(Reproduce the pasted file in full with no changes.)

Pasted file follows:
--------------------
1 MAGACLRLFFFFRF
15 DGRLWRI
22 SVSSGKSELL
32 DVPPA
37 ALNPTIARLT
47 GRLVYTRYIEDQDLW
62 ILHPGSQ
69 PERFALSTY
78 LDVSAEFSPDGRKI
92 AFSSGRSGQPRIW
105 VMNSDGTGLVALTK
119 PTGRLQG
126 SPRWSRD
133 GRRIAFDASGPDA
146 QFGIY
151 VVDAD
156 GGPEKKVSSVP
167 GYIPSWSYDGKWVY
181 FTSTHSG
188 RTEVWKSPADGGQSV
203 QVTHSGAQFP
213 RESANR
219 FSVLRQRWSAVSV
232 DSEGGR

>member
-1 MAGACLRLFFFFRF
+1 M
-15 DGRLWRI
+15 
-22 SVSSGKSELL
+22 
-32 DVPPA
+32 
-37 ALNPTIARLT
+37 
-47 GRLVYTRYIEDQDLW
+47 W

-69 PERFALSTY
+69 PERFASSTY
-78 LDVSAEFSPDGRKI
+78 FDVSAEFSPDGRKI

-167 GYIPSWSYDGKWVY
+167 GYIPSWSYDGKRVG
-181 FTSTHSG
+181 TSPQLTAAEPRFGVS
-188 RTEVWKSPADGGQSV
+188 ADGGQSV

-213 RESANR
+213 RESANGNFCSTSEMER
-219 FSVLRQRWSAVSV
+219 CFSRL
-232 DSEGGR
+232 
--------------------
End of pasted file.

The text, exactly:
1 MAGACLRLFFFFRF
15 DGRLWRI
22 SVSSGKSELL
32 DVPPA
37 ALNPTIARLT
47 GRLVYTRYIEDQDLW
62 ILHPGSQ
69 PERFALSTY
78 LDVSAEFSPDGRKI
92 AFSSGRSGQPRIW
105 VMNSDGTGLVALTK
119 PTGRLQG
126 SPRWSRD
133 GRRIAFDASGPDA
146 QFGIY
151 VVDAD
156 GGPEKKVSSVP
167 GYIPSWSYDGKWVY
181 FTSTHSG
188 RTEVWKSPADGGQSV
203 QVTHSGAQFP
213 RESANR
219 FSVLRQRWSAVSV
232 DSEGGR

>member
-1 MAGACLRLFFFFRF
+1 M
-15 DGRLWRI
+15 
-22 SVSSGKSELL
+22 
-32 DVPPA
+32 
-37 ALNPTIARLT
+37 
-47 GRLVYTRYIEDQDLW
+47 W

-69 PERFALSTY
+69 PERFASSTY
-78 LDVSAEFSPDGRKI
+78 FDVSAEFSPDGRKI

-167 GYIPSWSYDGKWVY
+167 GYIPSWSYDGKRVG
-181 FTSTHSG
+181 TSPQLTAAEPRFGVS
-188 RTEVWKSPADGGQSV
+188 ADGGQSV

-213 RESANR
+213 RESANGNFCSTSEMER
-219 FSVLRQRWSAVSV
+219 CFSRL
-232 DSEGGR
+232 